Richard III | Study Guide

William Shakespeare

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Richard III | Act 3, Scene 2 | Summary



At his home, Lord Hastings receives a messenger from Lord Stanley, who has been troubled by strange dreams. The messenger reports Stanley has dreamed of a boar who "razèd off his helm," which he takes as an omen of danger. (The boar, as both men know, is Richard's emblem.) Stanley therefore urges Hastings to flee northward with him, but Hastings rejects this suggestion, arguing that

To fly the boar before the boar pursues
Were to incense the boar to follow us
And make pursuit where he did mean no chase.

In other words, he contends fleeing now would only arouse Richard's suspicion and put both himself and Stanley in danger. Having heard Hastings's reply, the messenger leaves.

A moment later, Catesby arrives and offers two bits of news for Hastings's consideration: Rivers and the rest of the Pomfret prisoners have been executed, and Richard now has his eye on the crown. Hastings is pleased his enemies are dead but disgusted by the thought of Richard as king. As Catesby and Hastings are conversing, Stanley arrives in person. Hastings chides him for fearing Richard (again via "boar" imagery), but Stanley insists fleeing is the wisest course. He and Catesby exit the stage.

Hastings is not, however, done with receiving visitors. A pursuivant (an attendant or follower) approaches him next, and Hastings—still elated Rivers, Grey, and Vaughan have been put to death—gives him some money. A priest comes onstage after that, apparently to ask a favor of some kind; Hastings says they will confer next week. Finally, Buckingham arrives on his way to the Tower of London, where Hastings is expected for dinner ("and supper too," he mutters under his breath, indicating Hastings's stay may be involuntarily prolonged).


Dreams in Shakespeare's works have a way of coming true: the more foreboding a dream is, the likelier it is to prove prophetic, though not necessarily in the way one might expect. Like Margaret's curses, Lord Stanley's boar vision is a big neon warning sign—not for Stanley himself, who takes the dream seriously enough, but for Hastings, who underestimates the danger to himself. Stanley, in fact, seems to take Hastings's advice and abandon his plans of escape: he remains under Richard's watchful eye right up until the Battle of Bosworth in Act 5. Hastings, however, does not live to see that battle: in a sort of dramatic irony chain reaction, he warns Stanley to be cautious but then grows presumptuous and overbold himself, leaving himself open to a deadly reprisal from Richard in Act 3, Scene 4.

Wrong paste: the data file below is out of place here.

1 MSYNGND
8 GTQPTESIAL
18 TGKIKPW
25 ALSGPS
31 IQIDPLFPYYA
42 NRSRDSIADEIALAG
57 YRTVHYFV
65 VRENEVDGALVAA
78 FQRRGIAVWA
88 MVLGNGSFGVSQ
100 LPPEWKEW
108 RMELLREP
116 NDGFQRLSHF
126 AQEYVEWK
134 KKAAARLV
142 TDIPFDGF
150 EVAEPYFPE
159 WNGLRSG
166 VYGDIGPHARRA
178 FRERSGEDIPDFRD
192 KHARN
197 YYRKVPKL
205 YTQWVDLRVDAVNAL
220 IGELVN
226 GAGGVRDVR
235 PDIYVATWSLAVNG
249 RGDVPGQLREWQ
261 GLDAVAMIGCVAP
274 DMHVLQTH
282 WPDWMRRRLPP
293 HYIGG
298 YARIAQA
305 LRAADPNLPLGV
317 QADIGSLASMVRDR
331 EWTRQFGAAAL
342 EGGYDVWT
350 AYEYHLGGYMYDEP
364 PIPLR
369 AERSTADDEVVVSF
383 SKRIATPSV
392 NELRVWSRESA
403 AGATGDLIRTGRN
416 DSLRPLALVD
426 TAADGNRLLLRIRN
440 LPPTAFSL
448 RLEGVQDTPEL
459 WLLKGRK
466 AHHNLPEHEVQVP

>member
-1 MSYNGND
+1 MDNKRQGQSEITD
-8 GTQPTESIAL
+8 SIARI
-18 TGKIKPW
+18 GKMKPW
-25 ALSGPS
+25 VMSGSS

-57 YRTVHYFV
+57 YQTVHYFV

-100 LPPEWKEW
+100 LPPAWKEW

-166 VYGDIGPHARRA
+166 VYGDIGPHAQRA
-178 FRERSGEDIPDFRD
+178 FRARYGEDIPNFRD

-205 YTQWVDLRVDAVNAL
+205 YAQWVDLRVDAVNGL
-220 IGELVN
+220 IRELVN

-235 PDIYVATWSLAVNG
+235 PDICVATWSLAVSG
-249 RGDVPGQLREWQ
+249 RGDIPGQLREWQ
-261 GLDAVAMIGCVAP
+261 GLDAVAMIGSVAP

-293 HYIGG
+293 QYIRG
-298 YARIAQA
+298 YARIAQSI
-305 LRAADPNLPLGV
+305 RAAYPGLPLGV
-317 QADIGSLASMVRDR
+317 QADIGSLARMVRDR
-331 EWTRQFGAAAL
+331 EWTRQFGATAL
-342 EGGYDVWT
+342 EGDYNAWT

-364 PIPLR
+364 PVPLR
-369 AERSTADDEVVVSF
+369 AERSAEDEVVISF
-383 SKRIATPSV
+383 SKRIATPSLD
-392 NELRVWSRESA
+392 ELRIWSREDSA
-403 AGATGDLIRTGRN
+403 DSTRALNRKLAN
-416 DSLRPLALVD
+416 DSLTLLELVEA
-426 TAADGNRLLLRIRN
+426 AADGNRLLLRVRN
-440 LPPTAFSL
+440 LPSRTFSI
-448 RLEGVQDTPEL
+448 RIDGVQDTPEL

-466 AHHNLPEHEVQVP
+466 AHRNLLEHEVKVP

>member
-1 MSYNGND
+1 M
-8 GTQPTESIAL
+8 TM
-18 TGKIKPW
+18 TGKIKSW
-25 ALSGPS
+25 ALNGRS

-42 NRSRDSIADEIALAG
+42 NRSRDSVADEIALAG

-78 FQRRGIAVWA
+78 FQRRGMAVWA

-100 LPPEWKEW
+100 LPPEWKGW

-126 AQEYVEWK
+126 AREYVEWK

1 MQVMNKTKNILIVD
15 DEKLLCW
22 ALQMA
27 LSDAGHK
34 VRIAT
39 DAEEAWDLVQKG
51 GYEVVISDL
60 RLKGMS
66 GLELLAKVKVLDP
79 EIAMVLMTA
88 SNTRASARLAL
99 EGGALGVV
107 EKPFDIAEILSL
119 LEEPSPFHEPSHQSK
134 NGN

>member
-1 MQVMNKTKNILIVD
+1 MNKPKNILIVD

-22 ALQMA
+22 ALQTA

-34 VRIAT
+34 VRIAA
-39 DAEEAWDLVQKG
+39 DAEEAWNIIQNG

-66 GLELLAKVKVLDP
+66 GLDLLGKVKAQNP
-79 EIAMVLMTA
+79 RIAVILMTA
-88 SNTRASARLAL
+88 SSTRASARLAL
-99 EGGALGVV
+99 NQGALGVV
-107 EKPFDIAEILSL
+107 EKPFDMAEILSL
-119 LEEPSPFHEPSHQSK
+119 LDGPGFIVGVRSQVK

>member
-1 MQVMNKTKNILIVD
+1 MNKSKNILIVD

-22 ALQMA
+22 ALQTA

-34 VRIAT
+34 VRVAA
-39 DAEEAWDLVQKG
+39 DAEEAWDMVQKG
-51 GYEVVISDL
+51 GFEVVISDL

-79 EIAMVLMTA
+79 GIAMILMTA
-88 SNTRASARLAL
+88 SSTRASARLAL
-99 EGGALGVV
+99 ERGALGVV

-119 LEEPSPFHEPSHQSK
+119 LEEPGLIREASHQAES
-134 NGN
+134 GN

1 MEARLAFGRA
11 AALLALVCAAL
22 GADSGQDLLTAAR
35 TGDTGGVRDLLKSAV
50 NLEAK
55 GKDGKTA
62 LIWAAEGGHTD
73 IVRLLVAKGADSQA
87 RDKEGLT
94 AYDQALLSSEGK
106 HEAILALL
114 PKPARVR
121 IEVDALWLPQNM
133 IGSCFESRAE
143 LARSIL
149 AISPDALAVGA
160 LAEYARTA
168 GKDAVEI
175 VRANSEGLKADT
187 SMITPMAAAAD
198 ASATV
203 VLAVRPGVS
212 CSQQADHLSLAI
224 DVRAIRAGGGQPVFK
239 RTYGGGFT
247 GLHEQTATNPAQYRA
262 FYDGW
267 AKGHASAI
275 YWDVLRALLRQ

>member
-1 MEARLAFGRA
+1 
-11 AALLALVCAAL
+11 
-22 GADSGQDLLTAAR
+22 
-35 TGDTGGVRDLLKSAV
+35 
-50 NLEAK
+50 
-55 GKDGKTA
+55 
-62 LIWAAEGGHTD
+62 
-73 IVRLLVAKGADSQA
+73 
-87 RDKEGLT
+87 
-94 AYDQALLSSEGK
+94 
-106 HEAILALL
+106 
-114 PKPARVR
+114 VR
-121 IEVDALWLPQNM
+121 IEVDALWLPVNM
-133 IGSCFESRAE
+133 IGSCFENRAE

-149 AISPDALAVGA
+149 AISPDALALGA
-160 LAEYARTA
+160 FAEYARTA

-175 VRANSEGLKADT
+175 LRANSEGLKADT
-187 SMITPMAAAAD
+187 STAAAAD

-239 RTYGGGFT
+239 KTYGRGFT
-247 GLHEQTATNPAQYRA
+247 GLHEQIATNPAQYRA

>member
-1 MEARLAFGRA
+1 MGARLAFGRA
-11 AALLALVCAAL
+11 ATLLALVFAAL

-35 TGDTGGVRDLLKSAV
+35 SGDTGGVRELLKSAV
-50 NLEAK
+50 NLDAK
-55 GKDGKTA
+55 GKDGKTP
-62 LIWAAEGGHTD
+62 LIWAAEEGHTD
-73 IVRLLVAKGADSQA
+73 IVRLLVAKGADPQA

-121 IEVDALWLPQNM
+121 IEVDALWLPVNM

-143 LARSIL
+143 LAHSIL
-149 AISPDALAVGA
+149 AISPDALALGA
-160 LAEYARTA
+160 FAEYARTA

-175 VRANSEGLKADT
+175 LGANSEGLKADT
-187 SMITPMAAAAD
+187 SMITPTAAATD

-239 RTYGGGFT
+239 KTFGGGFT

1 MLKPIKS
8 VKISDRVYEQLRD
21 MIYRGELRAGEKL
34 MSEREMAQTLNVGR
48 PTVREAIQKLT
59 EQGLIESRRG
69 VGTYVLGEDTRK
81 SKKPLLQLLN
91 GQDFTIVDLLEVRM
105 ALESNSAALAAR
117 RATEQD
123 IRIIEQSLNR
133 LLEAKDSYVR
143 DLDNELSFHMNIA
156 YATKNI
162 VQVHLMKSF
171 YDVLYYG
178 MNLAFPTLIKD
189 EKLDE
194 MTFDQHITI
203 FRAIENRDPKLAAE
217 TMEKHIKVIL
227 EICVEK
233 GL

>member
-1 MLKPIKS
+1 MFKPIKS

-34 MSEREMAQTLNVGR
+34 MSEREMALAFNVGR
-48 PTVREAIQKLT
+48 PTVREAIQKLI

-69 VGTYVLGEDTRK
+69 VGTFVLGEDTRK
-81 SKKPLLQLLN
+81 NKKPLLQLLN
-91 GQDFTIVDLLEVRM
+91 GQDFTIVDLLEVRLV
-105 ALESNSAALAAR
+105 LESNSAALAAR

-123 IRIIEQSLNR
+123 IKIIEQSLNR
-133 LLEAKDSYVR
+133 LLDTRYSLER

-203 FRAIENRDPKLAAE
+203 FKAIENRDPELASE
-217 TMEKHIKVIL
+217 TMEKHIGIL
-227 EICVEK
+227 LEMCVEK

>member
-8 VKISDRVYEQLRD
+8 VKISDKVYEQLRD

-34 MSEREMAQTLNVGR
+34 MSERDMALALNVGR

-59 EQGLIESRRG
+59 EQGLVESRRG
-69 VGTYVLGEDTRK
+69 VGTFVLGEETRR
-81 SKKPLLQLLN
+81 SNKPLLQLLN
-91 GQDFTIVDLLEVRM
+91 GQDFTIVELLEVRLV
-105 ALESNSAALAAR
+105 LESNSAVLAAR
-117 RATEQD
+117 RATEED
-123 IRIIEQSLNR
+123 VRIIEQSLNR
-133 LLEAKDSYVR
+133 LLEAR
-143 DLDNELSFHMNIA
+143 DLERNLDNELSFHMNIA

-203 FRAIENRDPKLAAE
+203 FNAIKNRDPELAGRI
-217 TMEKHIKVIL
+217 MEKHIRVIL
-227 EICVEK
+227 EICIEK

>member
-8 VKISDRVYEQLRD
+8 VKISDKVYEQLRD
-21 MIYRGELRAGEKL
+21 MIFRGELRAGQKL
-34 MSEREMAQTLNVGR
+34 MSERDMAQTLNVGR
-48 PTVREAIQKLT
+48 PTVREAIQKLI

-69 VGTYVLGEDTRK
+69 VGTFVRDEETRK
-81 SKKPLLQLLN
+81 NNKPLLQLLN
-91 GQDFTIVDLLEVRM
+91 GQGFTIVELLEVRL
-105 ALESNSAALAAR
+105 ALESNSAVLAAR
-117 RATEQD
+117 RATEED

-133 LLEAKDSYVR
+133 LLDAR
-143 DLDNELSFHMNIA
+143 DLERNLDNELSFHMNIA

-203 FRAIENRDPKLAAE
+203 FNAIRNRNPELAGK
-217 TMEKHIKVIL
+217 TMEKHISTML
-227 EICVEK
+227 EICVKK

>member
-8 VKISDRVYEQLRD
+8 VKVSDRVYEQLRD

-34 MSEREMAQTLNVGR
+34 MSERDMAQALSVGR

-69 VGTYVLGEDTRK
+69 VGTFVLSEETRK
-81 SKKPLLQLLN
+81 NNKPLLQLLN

Richard's allies are beginning to grow wary of him and ambivalent, laying the groundwork for the betrayals prophesied by Queen Margaret in Act 1, Scene 3. Lord Stanley, who appears only in this play, is at best a lukewarm supporter of Richard; Hastings, however, has served the Yorkist dynasty for many years (i.e., since Henry VI, Part 3), so his loss of confidence is a more serious matter. Both agree Richard is dangerous, though for now they fall short of saying he must be stopped. They differ primarily in their analysis of how great a threat he poses: Stanley wants to flee now, but Hastings thinks it is worth putting up with Richard's violent behavior for a while longer, presumably in the hope of a greater reward if he sticks around.

This scene is also notable for its mobilization of boar imagery to describe Richard, whose personal emblem was a white boar. On one level, these images give Stanley and Hastings a kind of code for talking about their benefactor, though few in late 15th-century England would have been fooled by this ruse: boar badges in various materials circulated widely among Richard's followers long before he assumed the throne. More important are the boar-like qualities the two lords impute to Richard: craftiness, unpredictability, and a propensity to charge when provoked. In succeeding scenes others will build on this foundation, describing Richard not only as fearsome and majestic but also as violent and piggish.

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